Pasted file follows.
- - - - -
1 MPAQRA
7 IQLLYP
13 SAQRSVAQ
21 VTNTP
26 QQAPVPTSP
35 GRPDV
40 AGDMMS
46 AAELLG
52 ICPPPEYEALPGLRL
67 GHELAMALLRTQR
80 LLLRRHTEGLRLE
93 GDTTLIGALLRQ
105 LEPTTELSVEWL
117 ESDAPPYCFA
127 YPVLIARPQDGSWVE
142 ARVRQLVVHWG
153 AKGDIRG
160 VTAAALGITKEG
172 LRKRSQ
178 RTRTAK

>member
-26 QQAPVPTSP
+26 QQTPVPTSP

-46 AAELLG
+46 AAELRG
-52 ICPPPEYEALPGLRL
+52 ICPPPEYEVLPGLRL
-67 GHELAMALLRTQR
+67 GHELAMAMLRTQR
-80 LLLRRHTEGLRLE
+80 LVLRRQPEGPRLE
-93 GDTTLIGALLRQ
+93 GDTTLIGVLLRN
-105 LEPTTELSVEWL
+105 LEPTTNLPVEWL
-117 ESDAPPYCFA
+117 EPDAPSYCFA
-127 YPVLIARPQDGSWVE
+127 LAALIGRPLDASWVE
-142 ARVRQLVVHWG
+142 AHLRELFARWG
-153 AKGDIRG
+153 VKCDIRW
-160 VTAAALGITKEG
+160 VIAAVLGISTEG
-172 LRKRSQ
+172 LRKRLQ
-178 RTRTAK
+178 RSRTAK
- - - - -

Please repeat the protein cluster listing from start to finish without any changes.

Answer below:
1 MPAQRA
7 IQLLYP
13 SAQRSVAQ
21 VTNTP
26 QQAPVPTSP
35 GRPDV
40 AGDMMS
46 AAELLG
52 ICPPPEYEALPGLRL
67 GHELAMALLRTQR
80 LLLRRHTEGLRLE
93 GDTTLIGALLRQ
105 LEPTTELSVEWL
117 ESDAPPYCFA
127 YPVLIARPQDGSWVE
142 ARVRQLVVHWG
153 AKGDIRG
160 VTAAALGITKEG
172 LRKRSQ
178 RTRTAK

>member
-26 QQAPVPTSP
+26 QQTPVPTSP

-46 AAELLG
+46 AAELRG
-52 ICPPPEYEALPGLRL
+52 ICPPPEYEVLPGLRL
-67 GHELAMALLRTQR
+67 GHELAMAMLRTQR
-80 LLLRRHTEGLRLE
+80 LVLRRQPEGPRLE
-93 GDTTLIGALLRQ
+93 GDTTLIGVLLRN
-105 LEPTTELSVEWL
+105 LEPTTNLPVEWL
-117 ESDAPPYCFA
+117 EPDAPSYCFA
-127 YPVLIARPQDGSWVE
+127 LAALIGRPLDASWVE
-142 ARVRQLVVHWG
+142 AHLRELFARWG
-153 AKGDIRG
+153 VKCDIRW
-160 VTAAALGITKEG
+160 VIAAVLGISTEG
-172 LRKRSQ
+172 LRKRLQ
-178 RTRTAK
+178 RSRTAK